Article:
In late 2010, Sun Microsystems Co-founder Scott McNealy and finance veteran Scott Johnston, launched WayIn, a mobile Q&A and polling service designed to let individuals and brands quickly create and respond to polls on anything their hearts desire. Thanks to the managerial clout behind it, the Silicon Valley-based startup has gone on to raise $20 million in venture funding. Now WayIn is extending its functionality with a new service called Twitpolls, which enables users and brands to engage with (and gather) realtime feedback from their Twitter followers.
While there are plenty of websites and apps that allow content producers, brands, or individuals to take the pulse of their readers and customers (like Gopollgo, Quipol, Poll Authority, Poll Everywhere, Precision Polling, and CMSes like WordPress have their own polling functionality, thanks to startups like PollDaddy, for example), few have been able to build that much-coveted end-to-end platform that enables simple, direct polling inside the Twitter platform.
And that’s how WayIn believes that TwitPolls can differentiate — and succeed where others have come up short. You don’t have to use a another website or app, meaning that users don’t have to leave the comfort of their tweet streams to respond to polls, an experience that can be a deal killer on a mobile device. As to how it collects its poll data, TwitPolls uses Twitter’s public APIs, and WayIn CEO Tom Jessiman tells us that Twitter is very much aware of TwitPolls and is helping the team find the best ways to engage with its platform.
Naturally, this raises the question of why Twitter doesn’t build its own proprietary polling app, and whether the team sees its host as a potential threat down the road. But, as has been the case over the past few years, both Twitter and Facebook have focused on building platforms, allowing third-parties to build the applications and tools that best extend its service. This basically has allowed them to keep watch over the flock, acquiring or acqui-hiring the teams and apps that prove most successful — or would be best suited by integration.
While Jessiman doesn’t see Twitter building its own app as a real, near-term threat — or TwitPolls as an acquisition target (yet) — Twitter yesterday acquired stealth startup Hotspot.io, to beef up analytics tools for its advertising and publishing partners.
As we see ads infiltrate our tweet streams, some look back fondly on the time when the company didn’t have a business model. Yet, as the company continues to focus on ads as its main source of revenue, it’s looking to provide brands and publishers (advertisers) with more advanced targeting and segmentation tools. Advertisers want to optimize their branded content, and, in turn, they want to know how effective their campaigns are at reaching their intended audience, and whether or not they result in conversions.
TwitPolls doesn’t fit in neatly to Twitter’s advertising strategy, but there’s definitely overlap. Twitter is also increasingly being used by brands as a form of social CRM — for sentiment monitoring and realtime customer interaction. Brands can easily ask their followers how they like a new feature, for example, and see the results in realtime. If they find the response is 90 percent negative, probably time for some iteration, and they can react immediately.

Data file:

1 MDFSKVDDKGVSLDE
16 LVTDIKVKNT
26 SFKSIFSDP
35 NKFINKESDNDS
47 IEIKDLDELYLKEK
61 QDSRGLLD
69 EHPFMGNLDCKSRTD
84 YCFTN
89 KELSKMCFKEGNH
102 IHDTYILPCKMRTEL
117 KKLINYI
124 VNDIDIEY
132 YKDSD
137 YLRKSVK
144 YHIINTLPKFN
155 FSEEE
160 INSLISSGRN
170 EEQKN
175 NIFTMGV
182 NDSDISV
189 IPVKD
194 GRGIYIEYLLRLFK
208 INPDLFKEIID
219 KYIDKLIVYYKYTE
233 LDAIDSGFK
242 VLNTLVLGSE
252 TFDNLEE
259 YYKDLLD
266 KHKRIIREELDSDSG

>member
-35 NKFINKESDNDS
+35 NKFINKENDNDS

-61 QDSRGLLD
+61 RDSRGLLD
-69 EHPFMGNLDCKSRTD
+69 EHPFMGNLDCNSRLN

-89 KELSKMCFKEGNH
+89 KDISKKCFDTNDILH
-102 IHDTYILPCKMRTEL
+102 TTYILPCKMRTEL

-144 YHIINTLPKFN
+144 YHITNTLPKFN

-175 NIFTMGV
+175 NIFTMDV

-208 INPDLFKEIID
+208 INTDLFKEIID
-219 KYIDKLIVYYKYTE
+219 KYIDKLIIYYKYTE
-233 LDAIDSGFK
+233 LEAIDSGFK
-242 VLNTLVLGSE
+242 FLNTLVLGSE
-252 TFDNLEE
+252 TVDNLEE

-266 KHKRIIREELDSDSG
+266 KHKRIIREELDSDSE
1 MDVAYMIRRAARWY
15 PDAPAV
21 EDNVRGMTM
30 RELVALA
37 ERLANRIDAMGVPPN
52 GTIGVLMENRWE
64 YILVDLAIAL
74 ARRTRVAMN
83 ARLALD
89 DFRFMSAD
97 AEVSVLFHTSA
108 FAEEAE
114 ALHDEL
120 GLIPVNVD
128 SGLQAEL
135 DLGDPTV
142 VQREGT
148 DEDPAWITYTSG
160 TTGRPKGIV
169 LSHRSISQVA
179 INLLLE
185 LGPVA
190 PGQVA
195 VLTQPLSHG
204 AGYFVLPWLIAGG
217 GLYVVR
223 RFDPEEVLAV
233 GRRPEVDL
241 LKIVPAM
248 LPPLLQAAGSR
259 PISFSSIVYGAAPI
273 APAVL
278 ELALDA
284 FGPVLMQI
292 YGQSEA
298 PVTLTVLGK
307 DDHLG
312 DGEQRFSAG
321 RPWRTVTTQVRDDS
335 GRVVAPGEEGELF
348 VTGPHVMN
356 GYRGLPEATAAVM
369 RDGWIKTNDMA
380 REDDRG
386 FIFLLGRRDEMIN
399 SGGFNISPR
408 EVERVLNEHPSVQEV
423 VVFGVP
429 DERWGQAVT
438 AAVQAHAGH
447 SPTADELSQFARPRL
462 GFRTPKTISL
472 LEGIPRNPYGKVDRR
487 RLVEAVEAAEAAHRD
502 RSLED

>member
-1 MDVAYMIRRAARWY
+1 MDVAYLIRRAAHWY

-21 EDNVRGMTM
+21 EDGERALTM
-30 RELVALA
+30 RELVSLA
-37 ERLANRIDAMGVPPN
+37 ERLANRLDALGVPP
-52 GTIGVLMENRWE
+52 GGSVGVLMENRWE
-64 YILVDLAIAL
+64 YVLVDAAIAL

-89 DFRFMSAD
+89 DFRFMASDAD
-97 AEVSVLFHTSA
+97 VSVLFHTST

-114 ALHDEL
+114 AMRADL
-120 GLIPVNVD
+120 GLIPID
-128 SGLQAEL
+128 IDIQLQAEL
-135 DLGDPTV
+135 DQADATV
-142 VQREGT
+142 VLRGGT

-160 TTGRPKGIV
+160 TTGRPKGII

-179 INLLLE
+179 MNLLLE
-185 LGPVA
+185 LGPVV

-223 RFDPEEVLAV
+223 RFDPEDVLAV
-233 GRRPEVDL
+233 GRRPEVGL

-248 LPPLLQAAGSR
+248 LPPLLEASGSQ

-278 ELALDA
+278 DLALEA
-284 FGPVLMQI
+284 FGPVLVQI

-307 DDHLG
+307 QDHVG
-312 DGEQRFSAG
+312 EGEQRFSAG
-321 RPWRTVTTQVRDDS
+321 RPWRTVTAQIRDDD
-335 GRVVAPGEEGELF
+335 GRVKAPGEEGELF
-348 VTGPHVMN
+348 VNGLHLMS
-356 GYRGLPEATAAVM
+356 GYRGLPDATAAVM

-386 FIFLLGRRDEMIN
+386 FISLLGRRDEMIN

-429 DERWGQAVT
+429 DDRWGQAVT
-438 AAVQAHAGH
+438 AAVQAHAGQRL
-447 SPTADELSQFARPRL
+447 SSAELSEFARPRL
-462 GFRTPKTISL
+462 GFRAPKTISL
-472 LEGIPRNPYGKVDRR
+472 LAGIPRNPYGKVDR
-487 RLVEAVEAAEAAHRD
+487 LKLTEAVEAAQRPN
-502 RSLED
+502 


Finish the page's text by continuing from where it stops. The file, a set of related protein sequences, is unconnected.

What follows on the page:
What’s more, when it comes to live events, Twitter reigns, especially if you want to see that stream of consciousness from those outside your social network — why Twitter beats Facebook in this regard. TwitPolls can potentially make enjoying live events even better, because, instead of having to leave another app or website open while watching a sporting event, users can just look for the TwitPolls link in their tweet stream and reply directly. Responding to those hashtags counts as a vote, with TwitPolls utilizing Twitter’s APIs to wade through all the hashtag noise, funneling it into signal by directly linking responses to their original questions.
Obviously, for TwitPolls to really take off and offer significant value to everyday users, it’s essential that it encourage big-name brands and organizations to begin using its platform. If TwitPolls links can become regular citizens of your tweet stream, the more recognizable the name becomes as it starts to sound familiar to users (like TwitPic), and engagement increases as a result. The TwitPolls team tells us that, within 48 hours of launch, brands like the NFL, PGA, WebMd, UnderArmour, EMC, the Denver Nuggets, Colorado Avalanche, Washington Redskins, Texas Christian University, and Liferay had begun using the platform to communicate with their followers.
In this regard, the TwitPolls team fancies its service as an enterprise product, designed for companies. Thus, while the platform is initially free for all to use, it’s employing a freemium model that offers a set of advanced features for a fee. In the next few months, it will begin offering leaderboards, games, and customized charts and graphs, making these features available for companies willing to pay a premium.
Considering that WayIn already exists as a product that brands can use to increase social engagement in standalone form, or by embedding into iterations on other websites, mobile apps, and Facebook pages — and has over 65,000 developers already in its fold — moving to Twitter is a natural evolution for the service. Twitter holds the most potential for the service, as it can become a smart B2B and consumer play, allowing anyone with more than a handful of followers to tap into the pulse of their network.
There’s a good chance that TwitPolls can succeed where other Twitter-based polling systems have fallen short, but time will tell.
What do you think?